'I'm always looking for the Hows and the Whys and the Whats,' said Muskrat, 'That is why I speak as I do. You've heard of Muskrat's Much-in-Little, of course?'
'No,' said the child. 'What is it?'
- The Mouse and his Child. Russell Hoban.

Go here to find out more.

Monday, 5 December 2011

Rendering Synthetic Objects


When TV first came out my family had other plans for our money. But later on, the box came into our lives, with all its rubbish... and wonders. We quickly became blasé about 'special effects' like people appearing and disappearing (you could often see the tiny slippages of the other cast members as they tried to stay still while the camera was stopped to allow the object person to leave the scene), and a favourite was 'twins' or people talking to themselves, positioned on either side of a 'line' in the background somewhere. And we quickly grew tired of the corny 'people driving in cars but actually it's the the background moving' effect.

But occasionally there'd be something quite spectacular that would cause my Mum to say Her Line: 'So how did they do that then?' to which my Dad would respond 'fishing line' or 'model' or some such. We knew this as Trick Photography.
These days it's all so wonderful. Star Wars was clever and brought us Blue Screens and CG, but then the LOTR* brought us motion capture, realistic CG water and flames, and computer generated 'mass' behaviour for crowd scenes, and goodness knows what else.
Kevin Karsch's PhD project takes the manipulation possibilities of the likes of Adobe Photoshop for still images, and superimposes objects, plus movement, plus incredibly good colour and lighting, to the level of the astonishing.

You can't believe your eyes. Not 'you won't', but 'you can't'.


* Lord of The Rings

12 comments:

  1. I would leave a comment but I don't know what sort of comment you might be looking for and I wouldn't want to leave one so unrelated to the post or so artistically philistine that you might question my sanity. I also don't know what sort of comment a post of this type might elicit because, frankly, I have never seen a post of this type before.

    Therefore, I will not be leaving a comment.

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  2. Robert: I think you are slightly over-thinking this Dear!

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  3. This week we took your grapes and Ellie's cross-stitched basket of fruit (53 different colors, took 18 months to complete) to the framer shop. Both of them will be hanging in our breakfast room before Christmas.

    Thank you once again for your wonderful gift.

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  4. All I can see is a blank screen. I've not been able to get it to load. So I can't pass a comment. Sorry.

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  5. Where are you, Katherine?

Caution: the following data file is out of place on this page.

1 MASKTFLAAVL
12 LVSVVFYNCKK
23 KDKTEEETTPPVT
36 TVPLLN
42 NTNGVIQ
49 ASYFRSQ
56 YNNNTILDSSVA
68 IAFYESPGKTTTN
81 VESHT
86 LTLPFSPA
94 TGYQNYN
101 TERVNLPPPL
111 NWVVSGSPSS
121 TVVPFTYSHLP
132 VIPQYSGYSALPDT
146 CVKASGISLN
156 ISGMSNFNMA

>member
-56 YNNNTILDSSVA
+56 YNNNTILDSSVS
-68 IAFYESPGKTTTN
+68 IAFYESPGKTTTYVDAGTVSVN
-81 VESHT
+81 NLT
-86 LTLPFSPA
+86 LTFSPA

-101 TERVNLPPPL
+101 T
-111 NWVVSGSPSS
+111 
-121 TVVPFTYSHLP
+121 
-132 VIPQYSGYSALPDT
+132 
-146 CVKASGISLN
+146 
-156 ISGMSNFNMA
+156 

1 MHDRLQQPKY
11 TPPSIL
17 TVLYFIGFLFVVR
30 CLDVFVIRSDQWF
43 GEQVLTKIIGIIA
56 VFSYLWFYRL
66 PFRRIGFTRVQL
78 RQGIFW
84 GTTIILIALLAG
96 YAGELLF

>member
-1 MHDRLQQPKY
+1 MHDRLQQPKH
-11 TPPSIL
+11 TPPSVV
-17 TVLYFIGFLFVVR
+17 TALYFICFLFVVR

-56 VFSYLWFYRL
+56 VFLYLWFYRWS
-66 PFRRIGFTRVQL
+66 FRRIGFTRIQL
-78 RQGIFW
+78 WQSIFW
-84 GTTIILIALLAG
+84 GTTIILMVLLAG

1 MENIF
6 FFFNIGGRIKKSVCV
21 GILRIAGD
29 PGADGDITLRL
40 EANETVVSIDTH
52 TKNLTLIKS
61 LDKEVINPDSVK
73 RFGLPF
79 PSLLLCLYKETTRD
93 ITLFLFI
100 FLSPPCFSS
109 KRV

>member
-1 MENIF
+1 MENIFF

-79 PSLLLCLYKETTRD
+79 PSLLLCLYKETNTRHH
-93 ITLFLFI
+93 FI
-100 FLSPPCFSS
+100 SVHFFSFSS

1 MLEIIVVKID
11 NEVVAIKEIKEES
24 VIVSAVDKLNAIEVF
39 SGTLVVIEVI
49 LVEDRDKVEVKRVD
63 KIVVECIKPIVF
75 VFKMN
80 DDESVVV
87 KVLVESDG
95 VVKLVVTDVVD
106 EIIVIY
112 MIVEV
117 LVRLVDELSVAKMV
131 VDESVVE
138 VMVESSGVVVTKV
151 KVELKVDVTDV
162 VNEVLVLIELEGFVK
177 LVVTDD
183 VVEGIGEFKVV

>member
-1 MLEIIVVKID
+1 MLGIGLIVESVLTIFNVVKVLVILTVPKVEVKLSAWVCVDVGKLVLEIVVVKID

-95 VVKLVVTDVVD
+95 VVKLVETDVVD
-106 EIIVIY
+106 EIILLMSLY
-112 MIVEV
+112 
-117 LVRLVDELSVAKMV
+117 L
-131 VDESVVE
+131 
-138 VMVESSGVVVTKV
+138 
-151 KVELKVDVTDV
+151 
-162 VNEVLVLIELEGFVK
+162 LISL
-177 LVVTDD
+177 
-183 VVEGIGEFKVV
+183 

You must be very busy.

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  6. I suppose it's already Christmas there, but it's still Christmas Eve here. May your days be merry and bright, and may all your Christmases be filled with memories of successful exhibits of your art.

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  7. Robert...I am honoured to be included in with Ellie's cross-stitch... I have done one or two myself and I know what a time they can take. I'm glad you are still pleased with the grapes. (I MUST make that post!) Do you have a photo of it? I'd love to see how it turned out framed...

    Sorry for the long delay in replying. Yes busy. And also not. Let's say, winding down too.

    Thank you for your kind Christmas wishes. The same to you both, with bells and stars on! :-)

    Geeb... Sorry, I'll see what I can do to fix it. In the meantime: Happy Christmas! To you and all my blogger friends!

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  8. I wondered if it was my T-stick internet connection which was the problem but now that I have 'proper' internet I still can't see the video. Odd. C'est la vie. I'll get over it.

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  9. Ah, perhaps because it's a vimeo clip instead of the usual youtube Geeb. Perhaps that's the problem. Check to see if your Flash is up-to-date, or try using another browser.. I use Safari.

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  10. Geeb, I wonder if you have been able to view this yet?

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    Replies
    1. Just spent time doing a comment and that disappeared. Before that spent 20 minutes trying to watch the video and managed most of it in bite-sized chunks. Vimeo obviously requires more broadband speed than my BT 0.54 at the moment allows. I shall try the satelite broadband and report back. Either way it is astonishing what can be achieved these days. However having marvelled at CGIs when they first arrived I just take them for granted now.

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    2. OK. At least I can watch it properly on satelite although I lost the sound at the end when the ball was coming down the steps. It is remarkable.

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